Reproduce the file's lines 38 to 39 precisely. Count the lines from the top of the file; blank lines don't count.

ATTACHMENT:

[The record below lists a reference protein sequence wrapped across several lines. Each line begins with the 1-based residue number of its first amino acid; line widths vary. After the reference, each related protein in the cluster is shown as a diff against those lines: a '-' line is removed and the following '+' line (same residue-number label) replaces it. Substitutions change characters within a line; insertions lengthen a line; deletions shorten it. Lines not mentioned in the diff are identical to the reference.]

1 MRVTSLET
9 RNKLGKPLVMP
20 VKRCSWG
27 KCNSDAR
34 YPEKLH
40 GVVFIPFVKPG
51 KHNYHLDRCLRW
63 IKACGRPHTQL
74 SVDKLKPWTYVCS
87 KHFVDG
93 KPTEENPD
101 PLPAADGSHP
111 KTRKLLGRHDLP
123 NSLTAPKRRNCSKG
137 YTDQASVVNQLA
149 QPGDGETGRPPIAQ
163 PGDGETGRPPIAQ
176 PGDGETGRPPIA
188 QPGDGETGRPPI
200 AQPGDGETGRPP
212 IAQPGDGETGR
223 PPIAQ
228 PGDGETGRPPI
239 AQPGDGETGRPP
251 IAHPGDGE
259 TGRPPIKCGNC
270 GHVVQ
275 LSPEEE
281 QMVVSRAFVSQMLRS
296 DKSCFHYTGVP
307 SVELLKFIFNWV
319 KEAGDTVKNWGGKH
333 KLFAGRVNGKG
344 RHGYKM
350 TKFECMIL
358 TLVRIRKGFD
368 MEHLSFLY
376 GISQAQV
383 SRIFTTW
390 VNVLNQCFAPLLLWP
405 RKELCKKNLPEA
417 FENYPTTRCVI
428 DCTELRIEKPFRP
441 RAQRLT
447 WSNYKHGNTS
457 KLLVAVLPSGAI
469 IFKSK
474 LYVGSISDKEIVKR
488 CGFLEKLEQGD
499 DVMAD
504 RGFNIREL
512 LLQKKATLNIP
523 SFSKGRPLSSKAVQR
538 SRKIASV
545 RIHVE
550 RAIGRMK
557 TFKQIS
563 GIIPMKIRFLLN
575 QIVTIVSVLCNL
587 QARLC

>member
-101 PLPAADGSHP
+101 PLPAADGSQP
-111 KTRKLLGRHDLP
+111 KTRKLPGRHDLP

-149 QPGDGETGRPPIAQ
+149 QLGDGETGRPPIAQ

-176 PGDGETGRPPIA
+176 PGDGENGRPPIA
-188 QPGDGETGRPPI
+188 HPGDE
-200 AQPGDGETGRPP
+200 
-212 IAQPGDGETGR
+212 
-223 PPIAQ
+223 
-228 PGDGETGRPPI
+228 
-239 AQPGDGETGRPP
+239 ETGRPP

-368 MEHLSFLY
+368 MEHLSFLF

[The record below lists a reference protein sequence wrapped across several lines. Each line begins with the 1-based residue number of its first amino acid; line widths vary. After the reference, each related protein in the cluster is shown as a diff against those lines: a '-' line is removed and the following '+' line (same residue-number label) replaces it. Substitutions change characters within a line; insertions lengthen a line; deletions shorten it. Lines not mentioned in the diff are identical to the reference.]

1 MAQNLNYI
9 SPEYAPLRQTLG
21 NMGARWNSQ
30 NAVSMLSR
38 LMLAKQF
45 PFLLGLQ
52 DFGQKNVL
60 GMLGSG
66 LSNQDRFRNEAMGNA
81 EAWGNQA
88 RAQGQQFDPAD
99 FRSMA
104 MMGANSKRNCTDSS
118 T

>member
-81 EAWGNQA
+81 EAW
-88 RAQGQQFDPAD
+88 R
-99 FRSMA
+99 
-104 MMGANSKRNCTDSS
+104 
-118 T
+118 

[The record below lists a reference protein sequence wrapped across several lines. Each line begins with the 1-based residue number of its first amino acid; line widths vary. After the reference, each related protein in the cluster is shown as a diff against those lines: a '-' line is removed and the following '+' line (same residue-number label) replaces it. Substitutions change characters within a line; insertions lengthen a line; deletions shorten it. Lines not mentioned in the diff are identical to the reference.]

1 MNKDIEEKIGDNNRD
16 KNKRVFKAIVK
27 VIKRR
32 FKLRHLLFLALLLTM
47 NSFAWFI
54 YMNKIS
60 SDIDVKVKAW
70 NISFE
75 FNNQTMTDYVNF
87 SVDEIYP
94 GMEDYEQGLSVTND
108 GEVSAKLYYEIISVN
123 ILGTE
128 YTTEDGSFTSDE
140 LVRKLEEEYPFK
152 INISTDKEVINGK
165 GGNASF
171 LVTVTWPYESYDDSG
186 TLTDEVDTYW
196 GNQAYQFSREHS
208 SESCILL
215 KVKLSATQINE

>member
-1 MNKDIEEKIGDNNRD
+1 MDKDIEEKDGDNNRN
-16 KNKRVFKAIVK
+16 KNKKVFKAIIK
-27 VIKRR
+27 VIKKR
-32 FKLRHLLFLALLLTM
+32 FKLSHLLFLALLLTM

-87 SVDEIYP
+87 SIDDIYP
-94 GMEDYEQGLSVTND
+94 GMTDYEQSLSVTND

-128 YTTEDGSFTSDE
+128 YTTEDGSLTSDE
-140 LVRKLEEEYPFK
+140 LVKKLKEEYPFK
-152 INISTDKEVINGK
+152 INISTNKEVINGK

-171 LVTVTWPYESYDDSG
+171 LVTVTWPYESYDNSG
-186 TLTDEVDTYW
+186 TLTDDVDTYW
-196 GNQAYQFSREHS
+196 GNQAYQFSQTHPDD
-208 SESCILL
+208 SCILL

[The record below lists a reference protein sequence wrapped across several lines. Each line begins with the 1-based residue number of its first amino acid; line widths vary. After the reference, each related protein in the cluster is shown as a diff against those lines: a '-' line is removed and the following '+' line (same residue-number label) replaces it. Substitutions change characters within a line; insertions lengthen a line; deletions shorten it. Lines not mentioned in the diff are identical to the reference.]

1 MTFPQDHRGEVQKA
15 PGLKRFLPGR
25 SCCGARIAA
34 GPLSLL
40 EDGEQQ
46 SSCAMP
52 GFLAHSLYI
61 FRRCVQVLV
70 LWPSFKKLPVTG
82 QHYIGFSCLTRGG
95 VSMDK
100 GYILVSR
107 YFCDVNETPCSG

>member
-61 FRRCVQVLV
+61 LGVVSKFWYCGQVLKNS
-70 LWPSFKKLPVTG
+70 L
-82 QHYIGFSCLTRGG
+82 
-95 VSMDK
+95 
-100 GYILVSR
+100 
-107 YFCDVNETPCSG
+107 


368 MEHLSFLY
376 GISQAQV